Semiotics of Power and Dictatorship in Ngũgĩ wa Thiong’o’s Later Novels

Yémalo, C. AMOUSSOU

Abstract


This paper explores the different uses of symbols to express power and interpersonal relationship in Ngũgĩ’s bulkiest novel Wizard of the Crow (2006), with a few illustrations from Matigari (1987). It draws on the semiotic approach and identifies about a hundred discourse strings in which signs are used to express tenor between characters. In the main, supernatural, faunal and floral symbols are found to be main vehicles of power, though many other such avenues as ‘vocations’, ‘social and gender-related symbols’ and ‘biblical characterisation and numerology’, etc are unexplored here for space constraints. Before the analysis, it is deemed necessary to overview the theoretical background to the study in which relevant concepts have been clarified. It has been concluded that there is no other work in which power is so much expressed through the explored devices as in Wizard of the Crow.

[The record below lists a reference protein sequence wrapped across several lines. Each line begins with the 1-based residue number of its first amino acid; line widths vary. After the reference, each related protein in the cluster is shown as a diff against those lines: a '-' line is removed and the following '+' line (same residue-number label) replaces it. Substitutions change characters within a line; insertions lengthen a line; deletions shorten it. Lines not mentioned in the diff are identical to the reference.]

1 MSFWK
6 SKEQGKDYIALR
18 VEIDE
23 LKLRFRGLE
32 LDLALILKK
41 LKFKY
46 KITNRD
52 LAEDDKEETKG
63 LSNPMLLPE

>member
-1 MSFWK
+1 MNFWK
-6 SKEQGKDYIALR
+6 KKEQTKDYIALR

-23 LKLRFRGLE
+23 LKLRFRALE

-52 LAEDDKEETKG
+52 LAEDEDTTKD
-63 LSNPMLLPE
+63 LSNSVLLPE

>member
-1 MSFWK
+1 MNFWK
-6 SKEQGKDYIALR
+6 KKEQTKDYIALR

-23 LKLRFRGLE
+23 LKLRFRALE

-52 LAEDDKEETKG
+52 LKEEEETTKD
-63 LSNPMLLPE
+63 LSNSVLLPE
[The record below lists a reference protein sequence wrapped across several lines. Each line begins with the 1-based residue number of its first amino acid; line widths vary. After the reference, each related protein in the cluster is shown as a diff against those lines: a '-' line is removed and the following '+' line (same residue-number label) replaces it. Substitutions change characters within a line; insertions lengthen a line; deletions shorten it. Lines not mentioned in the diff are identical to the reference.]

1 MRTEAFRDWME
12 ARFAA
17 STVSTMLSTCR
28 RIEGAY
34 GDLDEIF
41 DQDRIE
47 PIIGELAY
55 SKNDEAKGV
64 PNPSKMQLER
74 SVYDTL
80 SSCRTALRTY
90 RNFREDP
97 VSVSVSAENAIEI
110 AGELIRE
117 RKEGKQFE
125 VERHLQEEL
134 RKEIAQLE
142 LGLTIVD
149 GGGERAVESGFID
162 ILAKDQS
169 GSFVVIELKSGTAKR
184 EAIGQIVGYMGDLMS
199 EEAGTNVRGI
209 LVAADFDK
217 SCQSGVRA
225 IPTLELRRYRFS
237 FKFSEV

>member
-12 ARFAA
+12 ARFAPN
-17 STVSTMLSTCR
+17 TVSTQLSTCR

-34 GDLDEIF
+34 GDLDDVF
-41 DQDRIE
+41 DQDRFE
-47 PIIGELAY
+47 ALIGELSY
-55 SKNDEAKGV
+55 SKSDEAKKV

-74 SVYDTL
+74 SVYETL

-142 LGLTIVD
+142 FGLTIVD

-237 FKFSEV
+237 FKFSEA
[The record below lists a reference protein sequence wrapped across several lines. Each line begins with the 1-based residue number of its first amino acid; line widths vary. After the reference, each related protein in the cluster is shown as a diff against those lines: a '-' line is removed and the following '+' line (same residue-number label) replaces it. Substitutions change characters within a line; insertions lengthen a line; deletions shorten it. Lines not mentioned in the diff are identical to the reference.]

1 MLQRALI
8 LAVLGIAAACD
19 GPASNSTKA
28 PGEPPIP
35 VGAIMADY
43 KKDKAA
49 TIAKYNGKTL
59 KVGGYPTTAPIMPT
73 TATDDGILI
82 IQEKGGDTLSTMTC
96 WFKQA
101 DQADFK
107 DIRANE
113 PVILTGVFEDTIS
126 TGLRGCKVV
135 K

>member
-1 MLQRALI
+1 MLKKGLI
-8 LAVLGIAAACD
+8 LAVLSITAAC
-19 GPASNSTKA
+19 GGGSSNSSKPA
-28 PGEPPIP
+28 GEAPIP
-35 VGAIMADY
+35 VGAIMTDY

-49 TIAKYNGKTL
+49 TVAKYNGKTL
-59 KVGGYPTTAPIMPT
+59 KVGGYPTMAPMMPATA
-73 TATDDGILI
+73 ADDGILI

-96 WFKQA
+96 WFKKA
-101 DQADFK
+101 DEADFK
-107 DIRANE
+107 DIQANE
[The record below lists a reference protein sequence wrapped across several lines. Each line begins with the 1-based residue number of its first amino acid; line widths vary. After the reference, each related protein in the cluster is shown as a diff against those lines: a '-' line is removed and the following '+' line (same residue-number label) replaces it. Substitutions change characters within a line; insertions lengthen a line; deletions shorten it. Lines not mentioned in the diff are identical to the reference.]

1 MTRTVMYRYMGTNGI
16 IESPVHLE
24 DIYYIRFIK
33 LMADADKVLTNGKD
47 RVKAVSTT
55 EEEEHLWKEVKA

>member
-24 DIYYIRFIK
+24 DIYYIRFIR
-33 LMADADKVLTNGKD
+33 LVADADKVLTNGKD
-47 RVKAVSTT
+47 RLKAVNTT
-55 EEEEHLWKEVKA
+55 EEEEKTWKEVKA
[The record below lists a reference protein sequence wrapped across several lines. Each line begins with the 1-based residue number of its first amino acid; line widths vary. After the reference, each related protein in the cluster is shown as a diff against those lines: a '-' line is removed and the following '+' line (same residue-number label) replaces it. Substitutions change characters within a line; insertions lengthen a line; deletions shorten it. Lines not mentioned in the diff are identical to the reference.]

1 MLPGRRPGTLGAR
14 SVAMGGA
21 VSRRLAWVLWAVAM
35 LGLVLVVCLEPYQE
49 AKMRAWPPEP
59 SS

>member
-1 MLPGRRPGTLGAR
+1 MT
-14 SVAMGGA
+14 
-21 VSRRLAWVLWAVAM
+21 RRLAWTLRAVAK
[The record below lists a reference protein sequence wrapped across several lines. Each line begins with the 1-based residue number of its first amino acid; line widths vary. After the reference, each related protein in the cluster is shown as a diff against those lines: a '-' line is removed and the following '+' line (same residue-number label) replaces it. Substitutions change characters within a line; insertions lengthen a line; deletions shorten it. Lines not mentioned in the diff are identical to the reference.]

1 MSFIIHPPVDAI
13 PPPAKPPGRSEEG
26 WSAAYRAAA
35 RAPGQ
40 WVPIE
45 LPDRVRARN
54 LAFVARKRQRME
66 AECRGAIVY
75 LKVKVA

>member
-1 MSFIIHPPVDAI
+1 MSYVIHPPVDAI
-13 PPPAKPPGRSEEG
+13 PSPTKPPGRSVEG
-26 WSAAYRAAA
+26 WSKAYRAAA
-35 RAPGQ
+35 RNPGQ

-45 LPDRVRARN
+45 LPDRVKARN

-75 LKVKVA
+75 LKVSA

Keywords: tenor, symbol, index, proverb, modality metaphor, modaliser/ weakener, modulator/strengthener


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